First recorded in the history books in 1766 as an Inn by the landlord Sherman Cutler the Red Lion has a fascinating history at the heart of Cromer.
With connections to one of the most prolific architects in Norfolks history the Red Lion is a unique building standing as one of the many gems of the North Norfolk coastline. Edward Boardman the architect in question designed the building that is the Red Lion today for John Smith of London in 1887. Boardman was noted for designing various high profile buildings in the area including the original Norfolk and Norwich Hospital, Caleys Chocolate factory at the centre of Norwich and was also key in the renovations of Norwich Castle into a museum.
The Red Lion itself, the Ye Red Lion as it was known at the time, was also linked to various smuggling operations in the late 1700’s. With smugglers using the cellar as lodgings and the tunnel beneath the property to access the rest of the town without raising suspicion. We are pleased to confirm these dealings have ceased, though the remnants of the tunnel used in these operations can still be seen in the cellar today.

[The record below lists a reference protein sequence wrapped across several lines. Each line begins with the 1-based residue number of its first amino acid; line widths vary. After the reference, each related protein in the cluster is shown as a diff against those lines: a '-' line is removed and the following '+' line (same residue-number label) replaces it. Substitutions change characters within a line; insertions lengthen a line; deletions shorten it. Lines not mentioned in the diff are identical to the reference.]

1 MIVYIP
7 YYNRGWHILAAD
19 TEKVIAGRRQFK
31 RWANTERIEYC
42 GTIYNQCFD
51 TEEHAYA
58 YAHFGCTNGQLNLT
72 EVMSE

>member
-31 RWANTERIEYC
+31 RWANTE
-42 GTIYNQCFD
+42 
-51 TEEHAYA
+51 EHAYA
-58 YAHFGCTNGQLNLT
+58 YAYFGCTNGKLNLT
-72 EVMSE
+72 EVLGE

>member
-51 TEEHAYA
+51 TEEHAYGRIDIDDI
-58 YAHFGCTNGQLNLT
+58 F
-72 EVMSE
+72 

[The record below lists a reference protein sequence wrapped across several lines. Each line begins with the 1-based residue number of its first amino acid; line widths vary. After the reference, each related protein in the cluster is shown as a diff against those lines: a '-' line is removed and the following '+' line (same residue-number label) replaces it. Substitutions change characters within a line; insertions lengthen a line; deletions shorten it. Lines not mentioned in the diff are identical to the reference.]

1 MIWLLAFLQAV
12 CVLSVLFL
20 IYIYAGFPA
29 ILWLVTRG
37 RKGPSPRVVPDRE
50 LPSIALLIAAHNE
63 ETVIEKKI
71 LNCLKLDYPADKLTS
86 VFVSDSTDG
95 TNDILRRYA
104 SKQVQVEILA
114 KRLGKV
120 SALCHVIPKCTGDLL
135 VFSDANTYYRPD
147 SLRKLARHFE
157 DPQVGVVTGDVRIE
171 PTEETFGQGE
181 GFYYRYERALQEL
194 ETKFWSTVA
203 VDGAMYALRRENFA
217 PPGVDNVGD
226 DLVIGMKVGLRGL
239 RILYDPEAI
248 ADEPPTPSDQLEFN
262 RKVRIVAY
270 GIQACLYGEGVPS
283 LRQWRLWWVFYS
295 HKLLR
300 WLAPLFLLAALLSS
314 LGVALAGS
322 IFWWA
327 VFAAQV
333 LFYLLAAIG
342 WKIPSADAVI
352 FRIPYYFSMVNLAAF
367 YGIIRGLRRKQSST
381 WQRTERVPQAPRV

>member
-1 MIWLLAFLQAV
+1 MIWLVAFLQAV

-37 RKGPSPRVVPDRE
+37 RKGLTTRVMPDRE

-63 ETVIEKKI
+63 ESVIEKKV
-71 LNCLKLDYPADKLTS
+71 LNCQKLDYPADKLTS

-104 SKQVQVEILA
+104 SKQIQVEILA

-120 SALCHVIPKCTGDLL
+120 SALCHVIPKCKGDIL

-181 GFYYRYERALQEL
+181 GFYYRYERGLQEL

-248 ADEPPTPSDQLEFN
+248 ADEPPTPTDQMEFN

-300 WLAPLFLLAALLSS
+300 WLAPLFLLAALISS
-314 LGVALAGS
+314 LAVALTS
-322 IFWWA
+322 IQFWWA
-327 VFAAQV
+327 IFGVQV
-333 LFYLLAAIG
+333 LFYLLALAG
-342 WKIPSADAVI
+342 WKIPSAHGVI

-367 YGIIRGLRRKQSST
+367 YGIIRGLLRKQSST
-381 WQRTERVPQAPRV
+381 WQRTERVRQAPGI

Our history of relations with less than savoury souls does not stop there though; until midway through the 20th century the street upon which the Red Lion is found was nicknamed ‘Pick Lock Corner’ and was a popular meeting spot for residents to watch the comings and goings of the shipping and fishermen. However as the name would suggest local miscreants would also assemble there in the dark of the night to discuss and plan their latest misdeeds.
On a lighter note we also played our part in both the first and second World War. Due to our excellent coastal location we were utilised by allied forces and various rooms of the property temporarily converted into map rooms. Rumour has it that we were also paid a few visits by Sir Winston Churchill during these periods.
If you have any historical facts regarding The Red Lion or the surrounding area please do not hesitate to contact us!